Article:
Scott H Young

Decide Who You Want To Be


What are the goals you have set for yourself? (You do set goals don’t you?) The goals you’ve set might be things like owning a house, having a certain income or getting into a certain position with your career. Your goals might be focused on your relationships, your health or your contribution. You have made decisions about exactly what you want to have in your life.

If you are setting clear objective goals with deadlines then you already know the role clarity plays in getting the results you want. As Yogi Berra said, “If you don’t know where you are going you might not get there.” Deciding what you want is critically important to achieving anything. Most people don’t even do that and end up becoming as Zig Ziglar says, “wandering generalities instead of meaningful specifics.”

More Important Than Goals

There is a decision you need to make that is more important than the goals you set for defining what you want to have in your life. These are the decisions you make for defining who you want to be. Who you are will decide your life far more than the environment you try to create around you. Of the few that set clear goals for there life, few of them really ask the question, “Who do I want to be?”

Deciding who you want to be transcends the personal goals you set for yourself. Setting a goal to improve your fitness or wealth is just another “to have” goal instead of a “to be” goal. Making this decision doesn’t have anything to do with goals at all. The question of who you want to be ultimately reflects your attitudes and beliefs about life itself.

The decision of who you want to be will make a far bigger impact on your goals, your success and your happiness than anything else. In my research of what makes people happy and successful the same answer kept coming up, it doesn’t matter what you have but what you are. Success comes to successful people. Seems painfully obvious, but it makes a lot more sense than some of the ignorant assumptions that success comes from resources, education or support. Who you are manifests your world more than any other factor.

I used to feel that who you were was a constant. I used to subscribe to the notion that setting a “to be” goal was ridiculous because my genetics and parental upbringing made that decision for me. Instead, I felt, the best you could do was to expect results within the framework this decision had set for you. As a fairly shy and introverted kid I felt that was just a character trait that I would just shape my life around.

Finally I realized that this whole concept was complete garbage. I was the one who decided who I became in my life. Nobody else. I’m not going to listen to some questionnaire, government study or friends and family who try to tell me who I am and who I am going to be. Seeing as I just finished my second Toastmasters speech and I took home Toastmaster of the Evening award, I think I have plenty of evidence to say that we have control over this decision.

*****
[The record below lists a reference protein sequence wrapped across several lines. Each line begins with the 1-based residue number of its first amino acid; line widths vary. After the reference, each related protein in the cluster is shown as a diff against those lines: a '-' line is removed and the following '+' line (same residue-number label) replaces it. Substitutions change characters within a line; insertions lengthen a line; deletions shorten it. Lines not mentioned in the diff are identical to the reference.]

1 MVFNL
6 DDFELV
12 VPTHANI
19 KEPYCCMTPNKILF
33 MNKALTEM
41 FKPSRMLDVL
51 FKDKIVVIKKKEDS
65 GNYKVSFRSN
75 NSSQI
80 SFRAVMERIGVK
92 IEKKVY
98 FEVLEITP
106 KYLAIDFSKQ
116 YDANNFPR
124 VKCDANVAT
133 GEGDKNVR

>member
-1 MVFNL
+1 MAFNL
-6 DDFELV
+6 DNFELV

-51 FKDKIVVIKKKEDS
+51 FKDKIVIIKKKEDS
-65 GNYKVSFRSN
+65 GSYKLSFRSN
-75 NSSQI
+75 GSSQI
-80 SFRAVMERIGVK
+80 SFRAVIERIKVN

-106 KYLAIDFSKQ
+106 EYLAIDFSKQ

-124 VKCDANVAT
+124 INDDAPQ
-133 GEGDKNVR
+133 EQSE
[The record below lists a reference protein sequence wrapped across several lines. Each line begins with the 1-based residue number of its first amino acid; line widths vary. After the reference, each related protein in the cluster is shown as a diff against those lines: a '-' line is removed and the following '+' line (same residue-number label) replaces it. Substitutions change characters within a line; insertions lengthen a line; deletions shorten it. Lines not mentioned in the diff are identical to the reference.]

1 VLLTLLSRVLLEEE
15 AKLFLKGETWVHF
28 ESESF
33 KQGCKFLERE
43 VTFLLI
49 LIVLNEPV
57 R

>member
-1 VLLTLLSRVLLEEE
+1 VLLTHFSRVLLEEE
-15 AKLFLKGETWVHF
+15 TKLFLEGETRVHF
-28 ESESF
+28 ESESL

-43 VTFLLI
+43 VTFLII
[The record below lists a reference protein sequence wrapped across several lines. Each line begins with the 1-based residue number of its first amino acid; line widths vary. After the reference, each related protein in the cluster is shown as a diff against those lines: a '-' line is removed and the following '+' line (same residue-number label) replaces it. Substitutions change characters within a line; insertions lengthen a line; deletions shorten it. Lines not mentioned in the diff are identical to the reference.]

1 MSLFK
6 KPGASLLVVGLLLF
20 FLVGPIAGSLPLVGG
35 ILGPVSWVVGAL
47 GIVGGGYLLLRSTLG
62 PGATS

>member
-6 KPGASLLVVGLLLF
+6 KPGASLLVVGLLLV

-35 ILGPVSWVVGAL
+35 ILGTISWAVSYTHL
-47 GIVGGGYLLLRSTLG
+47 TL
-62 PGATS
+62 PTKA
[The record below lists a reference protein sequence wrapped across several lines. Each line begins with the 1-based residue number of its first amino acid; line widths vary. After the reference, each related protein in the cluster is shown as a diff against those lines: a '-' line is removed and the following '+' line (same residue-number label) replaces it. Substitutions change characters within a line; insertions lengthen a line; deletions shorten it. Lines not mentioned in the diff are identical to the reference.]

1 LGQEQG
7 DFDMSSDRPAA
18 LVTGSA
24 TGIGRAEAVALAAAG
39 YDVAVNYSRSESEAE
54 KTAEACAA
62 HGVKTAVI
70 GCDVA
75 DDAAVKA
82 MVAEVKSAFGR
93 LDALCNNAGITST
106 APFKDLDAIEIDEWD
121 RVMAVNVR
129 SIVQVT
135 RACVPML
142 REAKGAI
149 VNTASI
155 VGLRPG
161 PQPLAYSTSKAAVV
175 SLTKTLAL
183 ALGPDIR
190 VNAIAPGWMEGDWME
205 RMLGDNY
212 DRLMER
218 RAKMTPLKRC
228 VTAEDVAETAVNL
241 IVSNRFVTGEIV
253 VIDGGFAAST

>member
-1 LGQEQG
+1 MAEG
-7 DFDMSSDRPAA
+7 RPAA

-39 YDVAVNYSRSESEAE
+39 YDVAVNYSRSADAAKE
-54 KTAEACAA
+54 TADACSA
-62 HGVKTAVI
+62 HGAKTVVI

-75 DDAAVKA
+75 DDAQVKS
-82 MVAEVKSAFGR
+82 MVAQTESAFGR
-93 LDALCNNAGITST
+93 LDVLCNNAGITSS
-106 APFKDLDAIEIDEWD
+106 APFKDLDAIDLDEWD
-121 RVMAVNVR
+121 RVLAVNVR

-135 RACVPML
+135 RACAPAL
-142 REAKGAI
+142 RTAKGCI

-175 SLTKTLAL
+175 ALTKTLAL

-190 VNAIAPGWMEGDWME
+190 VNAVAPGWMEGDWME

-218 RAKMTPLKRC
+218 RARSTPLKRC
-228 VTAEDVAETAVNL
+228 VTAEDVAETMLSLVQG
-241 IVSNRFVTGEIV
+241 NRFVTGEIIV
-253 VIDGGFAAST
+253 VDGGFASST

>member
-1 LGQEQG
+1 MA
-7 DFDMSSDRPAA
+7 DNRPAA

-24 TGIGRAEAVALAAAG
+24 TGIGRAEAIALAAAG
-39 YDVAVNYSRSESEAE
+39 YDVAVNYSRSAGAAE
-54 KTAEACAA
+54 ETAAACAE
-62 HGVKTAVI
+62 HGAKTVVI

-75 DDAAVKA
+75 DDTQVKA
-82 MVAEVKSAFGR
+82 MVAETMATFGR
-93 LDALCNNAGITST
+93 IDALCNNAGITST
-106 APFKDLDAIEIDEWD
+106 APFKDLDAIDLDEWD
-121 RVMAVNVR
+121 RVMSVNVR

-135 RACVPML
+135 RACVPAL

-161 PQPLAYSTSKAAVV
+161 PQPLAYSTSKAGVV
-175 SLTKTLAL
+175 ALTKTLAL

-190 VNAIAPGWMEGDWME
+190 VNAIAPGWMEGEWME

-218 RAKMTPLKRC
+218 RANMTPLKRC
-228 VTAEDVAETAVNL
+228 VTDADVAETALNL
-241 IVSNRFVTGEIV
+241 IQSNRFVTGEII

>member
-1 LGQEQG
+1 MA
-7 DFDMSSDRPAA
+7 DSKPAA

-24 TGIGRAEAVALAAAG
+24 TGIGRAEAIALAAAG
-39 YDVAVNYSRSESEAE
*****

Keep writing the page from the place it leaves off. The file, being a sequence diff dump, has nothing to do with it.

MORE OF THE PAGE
Visualize it Clearly

Every day I visualize clearly about the person I want to be. I make this visualization vivid and precise. How does this person talk? How does this person dress? How does this person solve problems? How does it feel to be this person? Ask yourself these questions as you visualize your ideal self. Think hard about whether you are congruent with who you want to be.

I received a comment recently saying that I was very enthusiastic speaker. This isn’t an accident. When I imagine my ideal self I see myself as being extremely enthusiastic, energetic and overjoyed. I visualized that result clearly and made a conscious effort to behave and act in a way that is congruent with that image. Who I am today isn’t an accident, by luck or even largely by genetics. Who I am today is the result of decision.

Notice the little things about your ideal self in your vision. Often these little things will give you clues for uprooting and changing behaviors and thought processes that are incongruent with your ideal self. If you see yourself as being someone who puts great value on their health and you eat a lot of junk food, you are putting distance between who you are and who you want to be. Take control of that habit and put it into congruency with who you want to be.

Being is Not About Setting Goals

Who you want to be isn’t a goal. You are whoever you decide to be. Goals are set because external things take time to manifest. Deciding who you are committed to being in your life does not. The moment you decide that you are going to be a happy, enthusiastic, passionate person, you become one. Simply make sure that all of your actions are congruent with this new image and you will move towards the life that this person lives.

The idea of deciding who you want to be might sound scary to some people. We have been conditioned to believe in our society that we can change the reality around us, but changing our inner being, now that’s impossible. This is ridiculous. I am going to make the assertion that you will be unable to make any change in your surrounding until you decide to become the person who can make that change.

When I visualize my ideal self I see many things. I see someone who is extroverted, confident and courageous. I see someone who is empathetic, thoughtful and wise. I see someone who is enthusiastic, passionate and overfilled with happiness. I see someone who has the maturity to take control and take action. I see someone who has the sense of humor to see the world as a place filled with incredible fun, enjoyment and adventure not just sacrifice and drudgery. I see myself as someone who does his best to contribute and tries to pursue options that help others while simultaneously helping himself. Finally, I see someone who is devoted to constantly and expanding his very existence of life.

That visualization is specific, clear and compelling to me. I am that person.

Goals like having the perfect body, getting the right habits or earning a certain income take time to manifest. I’m not rich and it will likely take a fair bit of time before I achieve all the knowledge and skills to become rich. I don’t always have perfect communication skills and I still have fears that relate to social situations. Those things are external and expecting them to manifest instantly is both foolhardy and ignorant. But our decisions about who we are manifest in a moment.

Reinforce With Environment

What happens when we don’t have a clear vision of who we decide we want to be. In these cases we become like the masses, shaped and molded by our genetics, environment or both. We become our defaults and life becomes a game of luck and circumstance. As a result we become trapped in the position that was dictated to us by fate or chance.